As Barack Obama continues to rack up primary victories it appears that nothing can stop him. Commenting on his sweep of the Virginia, Maryland and Washington, D.C. primaries, CNN political strategist Donna Brazile called him "a metaphysical force in American politics." After watching Obama's victory speech, respected political pundit Chris Matthews sounded like a schoolgirl at a Justin Timberlake concert who doesn't quite understand the strange sensations she is feeling, when he exclaimed, "I felt this thrill going up my leg." But beneath Obama's air of superhuman invulnerability is an Achilles' heel, a potential liability that may shock many of his supporters if they learn the truth and could potentially derail his campaign. Contrary to the fervent belief of his most devoted fans, Obama is not superhuman, but is in fact all too human. Will Obama's supporters stand by him when they realize he is just a man or will their disillusionment prove to be a devastating blow?
Last year Tim Noah at Slate inaugurated the "Obama Messiah Watch," asking: "Is Barack Obama--junior U.S. senator from Illinois, best-selling author, Harvard Law Review editor, Men's Vogue cover model, and 'exploratory' presidential candidate--the second coming of our Savior and our Redeemer, Prince of Peace and King of Kings, Jesus Christ? His press coverage suggests we can't dismiss this possibility out of hand." A year later the idea that Obama is the messiah shows no sign of dissipating. A Google search for the words "Obama" and "messiah" yields a whopping 176,000 results. My friend Tom Watson has alerted me that there is even a blog called "Is Barack Obama the Messiah?" dedicated to collecting numerous messianic references to Obama in the press. "This is the New Testament," said his most devoted fan Chris Matthews. "The atmosphere at his events is such that one wonders if Obama is about to walk out with a basket with some loaves and fishes to feed the thousands," wrote Geoff Elliott in The Australian. "It's almost like the Messiah, you know?" said a young woman at one of his rallies, according to WCCO in Minnesota. "It was raw, naked, complete, worship, love, heart-whole passionate stunned and almost unbelieving but desperately wanting to believe him adoration," writes someone who attended an Obama rally in Virginia. "He is their Messiah. It's a cult. And they are going to be so disappointed."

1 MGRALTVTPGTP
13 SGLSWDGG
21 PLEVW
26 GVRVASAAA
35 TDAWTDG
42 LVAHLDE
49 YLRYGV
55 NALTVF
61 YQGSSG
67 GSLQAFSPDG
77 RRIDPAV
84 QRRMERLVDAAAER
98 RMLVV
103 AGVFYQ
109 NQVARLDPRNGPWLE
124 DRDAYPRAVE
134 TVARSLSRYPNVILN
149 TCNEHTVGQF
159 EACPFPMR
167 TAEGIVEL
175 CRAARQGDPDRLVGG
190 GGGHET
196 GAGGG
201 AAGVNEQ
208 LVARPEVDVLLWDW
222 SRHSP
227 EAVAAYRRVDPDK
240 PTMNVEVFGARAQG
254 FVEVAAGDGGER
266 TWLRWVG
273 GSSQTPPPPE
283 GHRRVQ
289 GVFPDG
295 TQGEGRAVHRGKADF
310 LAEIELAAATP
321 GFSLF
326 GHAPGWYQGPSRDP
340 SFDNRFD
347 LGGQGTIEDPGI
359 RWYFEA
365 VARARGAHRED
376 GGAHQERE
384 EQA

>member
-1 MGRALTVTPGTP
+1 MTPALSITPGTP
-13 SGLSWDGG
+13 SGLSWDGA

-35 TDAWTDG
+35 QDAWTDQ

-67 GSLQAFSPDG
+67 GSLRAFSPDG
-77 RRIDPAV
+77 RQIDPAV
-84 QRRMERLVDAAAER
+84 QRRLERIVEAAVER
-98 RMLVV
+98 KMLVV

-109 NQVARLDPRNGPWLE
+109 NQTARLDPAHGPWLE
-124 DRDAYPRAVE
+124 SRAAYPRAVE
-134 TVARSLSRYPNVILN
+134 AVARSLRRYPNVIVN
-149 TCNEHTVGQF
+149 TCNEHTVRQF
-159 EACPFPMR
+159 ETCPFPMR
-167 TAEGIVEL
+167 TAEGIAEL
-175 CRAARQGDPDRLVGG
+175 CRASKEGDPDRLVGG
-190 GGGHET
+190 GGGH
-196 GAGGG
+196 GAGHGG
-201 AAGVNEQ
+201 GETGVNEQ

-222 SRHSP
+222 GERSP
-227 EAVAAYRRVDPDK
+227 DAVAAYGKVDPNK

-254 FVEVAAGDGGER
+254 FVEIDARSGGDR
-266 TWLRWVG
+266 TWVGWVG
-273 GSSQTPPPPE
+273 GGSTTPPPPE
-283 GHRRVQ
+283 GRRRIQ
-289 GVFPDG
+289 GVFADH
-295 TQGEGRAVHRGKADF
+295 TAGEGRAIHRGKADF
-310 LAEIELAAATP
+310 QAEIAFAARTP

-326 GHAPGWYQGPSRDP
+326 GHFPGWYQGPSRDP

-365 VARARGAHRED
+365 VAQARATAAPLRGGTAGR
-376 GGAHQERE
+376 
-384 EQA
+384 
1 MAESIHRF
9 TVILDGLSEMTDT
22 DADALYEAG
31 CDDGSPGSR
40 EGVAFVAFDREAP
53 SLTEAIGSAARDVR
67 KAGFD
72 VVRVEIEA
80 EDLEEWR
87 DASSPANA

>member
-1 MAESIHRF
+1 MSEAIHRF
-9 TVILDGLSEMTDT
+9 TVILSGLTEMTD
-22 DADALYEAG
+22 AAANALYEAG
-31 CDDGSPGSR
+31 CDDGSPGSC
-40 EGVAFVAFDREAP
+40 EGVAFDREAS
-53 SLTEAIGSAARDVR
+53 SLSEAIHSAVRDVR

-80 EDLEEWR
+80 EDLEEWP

Privately, many Obama advisors are also worried about a voter backlash if Obama does not manage to walk on water or raise Ronald Reagan from the dead before they go to the polls in November, and his advisors are already trying to dial back expectations just a little. Obama's wife, Michelle, pointed out in an interview with Glamour magazine that her husband has "stinky feet" and snores. "Barack is very much human," said Mrs. Obama, in case anyone was wondering. "So let's not deify him, because what we do is we deify, and then we're ready to chop it down." But her attempts at "humanizing" her husband may be too little, too late. In fact, some Obama devotees may just see these minor human failings as further evidence of his messianic nature. When Jesus took human form, He probably snored and had stinky feet, too, but that didn't make Him any less worthy of worship. Still, it's good to know that Obama has someone talking him down to earth every night while she is anointing his stinky feet with oil and drying them with her hair after a hard day on the campaign trail.
In a piece called "The Liberal Messiah" in the American Thinker, J.R. Dunn says that the cult of personality surrounding Obama is symptomatic of how liberals see their leaders. "A leader is a transcendent being, someone more than human, someone with a touch of the divine," writes Dunn. "Leaders don't handle tasks, they lead movements, they embody the spirit of the age. They transform. Leaders, to put it simply, are führers. This explains why liberals are so attracted to tyrants on the international scene." Unlike objects of devotion of these liberal fascists -- people like Franklin Roosevelt, John F. Kennedy and Stalin -- Ronald Reagan, he says, "didn't come across as anything preternatural." There is nothing unnatural or cult-like about Republicans' devotion to Reagan, of course. Republicans are not trying to secure Reagan's endorsement from beyond the grave, the way Obama seems to be trying to take on the mantel of Kennedy. And when Nancy Reagan looked up adoringly at the larger-than-life image of her husband behind her at the 1984 Republican Convention, it just emphasized his human qualities. (In fact, if Obama does get the nomination, Michelle Obama might want to try re-creating this touching image.) And President Bush always seemed like a guy you would want to have a beer with even when he was landing on an aircraft carrier in a flight jacket. Democrats, however, need to grow up and stop deifying their leaders. "While he'll never get my vote, he's an interesting and attractive figure," says Dunn, who can't help gushing a little himself. "And who knows, he may turn out to be the man who at last leads the Democrats beyond the need for this kind of adolescent hero worship."